Hacking the Code of Life

Hacking the Code of Life : How gene editing will rewrite our futures

3.74 (148 ratings by Goodreads)
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Description

'[A]n excellent, brisk guide to what is likely to happen as opposed to the fantastically remote.' - Los Angeles Review of Books



In 2018 the world woke up to gene editing with a storm of controversy over twin girls born in China with genetic changes deliberately introduced by scientists - changes they will pass on to their own offspring.



Genetic modification (GM) has been with us for 45 years now, but the new system known as CRISPR or gene editing can manipulate the genes of almost any organism with a degree of precision, ease and speed that we could only dream of ten years ago.




But is it ethical to change the genetic material of organisms in a way that might be passed on to future generations? If a person is suffering from a lethal genetic disease, is it unethical to deny them this option? Who controls the application of this technology, when it makes 'biohacking' - perhaps of one's own genome - a real possibility?
Nessa Carey's book is a thrilling and timely snapshot of a cutting-edge technology that will radically alter our futures and the way we prevent disease.




'A focused snapshot of a brave new world.' - Nature



'A brisk, accessible primer on the fast-moving field, a clear-eyed look at a technology that is already driving major scientific advances - and raising complex ethical questions.' - Emily Anthes, Undark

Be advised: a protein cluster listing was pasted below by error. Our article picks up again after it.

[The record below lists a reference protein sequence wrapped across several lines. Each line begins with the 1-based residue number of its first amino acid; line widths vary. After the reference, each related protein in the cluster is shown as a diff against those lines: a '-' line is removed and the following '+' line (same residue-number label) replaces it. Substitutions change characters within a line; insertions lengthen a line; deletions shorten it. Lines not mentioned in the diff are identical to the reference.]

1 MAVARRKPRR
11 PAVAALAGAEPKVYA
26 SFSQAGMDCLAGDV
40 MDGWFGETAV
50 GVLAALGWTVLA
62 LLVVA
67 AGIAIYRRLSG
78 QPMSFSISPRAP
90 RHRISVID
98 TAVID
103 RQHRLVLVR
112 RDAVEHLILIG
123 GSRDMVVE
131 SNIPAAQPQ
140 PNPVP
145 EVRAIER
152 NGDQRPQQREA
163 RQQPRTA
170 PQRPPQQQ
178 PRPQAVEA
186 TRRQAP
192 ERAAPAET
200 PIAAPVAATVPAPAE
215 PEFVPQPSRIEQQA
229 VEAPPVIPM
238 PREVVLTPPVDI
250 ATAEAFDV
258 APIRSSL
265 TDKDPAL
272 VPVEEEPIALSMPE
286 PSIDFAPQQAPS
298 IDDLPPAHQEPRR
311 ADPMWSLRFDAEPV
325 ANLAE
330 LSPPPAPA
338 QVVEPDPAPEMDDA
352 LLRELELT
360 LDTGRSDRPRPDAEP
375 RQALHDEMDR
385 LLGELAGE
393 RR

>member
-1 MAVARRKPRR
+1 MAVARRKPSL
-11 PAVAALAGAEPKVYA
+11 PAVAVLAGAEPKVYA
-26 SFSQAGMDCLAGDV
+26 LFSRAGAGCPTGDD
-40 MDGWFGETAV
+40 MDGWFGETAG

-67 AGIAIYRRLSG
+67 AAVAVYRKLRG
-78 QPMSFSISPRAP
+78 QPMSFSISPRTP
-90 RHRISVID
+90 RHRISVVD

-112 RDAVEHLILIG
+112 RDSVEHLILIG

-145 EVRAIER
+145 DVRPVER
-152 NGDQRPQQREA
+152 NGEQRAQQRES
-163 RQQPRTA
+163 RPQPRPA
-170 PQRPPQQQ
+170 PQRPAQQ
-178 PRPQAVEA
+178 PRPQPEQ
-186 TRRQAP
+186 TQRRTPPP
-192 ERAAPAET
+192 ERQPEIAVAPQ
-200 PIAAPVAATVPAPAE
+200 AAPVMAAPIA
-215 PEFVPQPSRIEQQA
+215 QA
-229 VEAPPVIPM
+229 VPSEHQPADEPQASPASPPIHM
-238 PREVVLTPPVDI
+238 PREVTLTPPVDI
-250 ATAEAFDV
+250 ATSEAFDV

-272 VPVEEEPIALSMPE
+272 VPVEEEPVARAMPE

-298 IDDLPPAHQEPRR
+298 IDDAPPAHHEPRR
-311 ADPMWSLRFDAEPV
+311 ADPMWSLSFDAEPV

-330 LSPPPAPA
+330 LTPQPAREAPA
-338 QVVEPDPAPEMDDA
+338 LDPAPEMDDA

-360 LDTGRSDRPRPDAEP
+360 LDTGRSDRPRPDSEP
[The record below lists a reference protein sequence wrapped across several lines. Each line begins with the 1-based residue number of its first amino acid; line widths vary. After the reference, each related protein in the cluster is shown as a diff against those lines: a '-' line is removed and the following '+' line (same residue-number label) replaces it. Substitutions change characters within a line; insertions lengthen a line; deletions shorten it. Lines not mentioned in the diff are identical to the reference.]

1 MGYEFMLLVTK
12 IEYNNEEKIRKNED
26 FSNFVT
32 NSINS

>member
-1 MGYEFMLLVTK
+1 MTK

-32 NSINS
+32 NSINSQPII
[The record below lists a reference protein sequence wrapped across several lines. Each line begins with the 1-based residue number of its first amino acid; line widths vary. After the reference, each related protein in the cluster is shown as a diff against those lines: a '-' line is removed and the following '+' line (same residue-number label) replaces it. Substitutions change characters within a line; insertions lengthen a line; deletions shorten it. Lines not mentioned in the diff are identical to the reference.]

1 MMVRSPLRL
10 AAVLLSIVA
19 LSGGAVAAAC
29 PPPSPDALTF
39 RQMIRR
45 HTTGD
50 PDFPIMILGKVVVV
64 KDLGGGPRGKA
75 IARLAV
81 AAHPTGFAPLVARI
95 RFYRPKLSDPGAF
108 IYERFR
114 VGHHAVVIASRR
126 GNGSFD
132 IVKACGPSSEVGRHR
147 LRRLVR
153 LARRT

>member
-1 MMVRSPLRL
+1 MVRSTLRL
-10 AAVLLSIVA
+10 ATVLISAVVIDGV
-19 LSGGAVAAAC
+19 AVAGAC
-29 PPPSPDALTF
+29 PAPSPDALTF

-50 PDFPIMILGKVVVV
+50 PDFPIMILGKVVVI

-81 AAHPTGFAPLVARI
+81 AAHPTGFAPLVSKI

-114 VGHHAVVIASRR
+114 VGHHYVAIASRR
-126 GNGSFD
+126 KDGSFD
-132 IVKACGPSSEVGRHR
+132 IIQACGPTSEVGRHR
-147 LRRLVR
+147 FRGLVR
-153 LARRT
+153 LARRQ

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Product details

  • Paperback | 176 pages
  • 135 x 216 x 17.78mm | 204.12g
  • Duxford, United Kingdom
  • English
  • 1785784978
  • 9781785784972
  • 272,760

Review quote

'Carey's trawl of potential applications - such as high-yield rice varieties, therapies for sickle-cell disease and germline gene editing - is edifying. A focused snapshot of a brave new world.' * Nature * '[A]n excellent, brisk guide to what is likely to happen as opposed to the fantastically remote.' * Los Angeles Review of Books * 'A brisk, accessible primer on the fast-moving field, a clear-eyed look at a technology that is already driving major scientific advances - and raising complex ethical questions.' -- Emily Anthes * Undark *
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About Nessa Carey

Nessa Carey worked in the biotech and pharma industry for thirteen years and is a Visiting Professor at Imperial College London. Her previous books for Icon are The Epigenetics Revolution (2011), described by The Guardian as 'a book that would have had Darwin swooning', and Junk DNA (2015), 'a cutting-edge guide to the ever-more mysterious genome' (New Scientist).
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Rating details

148 ratings
3.74 out of 5 stars
5 20% (29)
4 42% (62)
3 33% (49)
2 4% (6)
1 1% (2)
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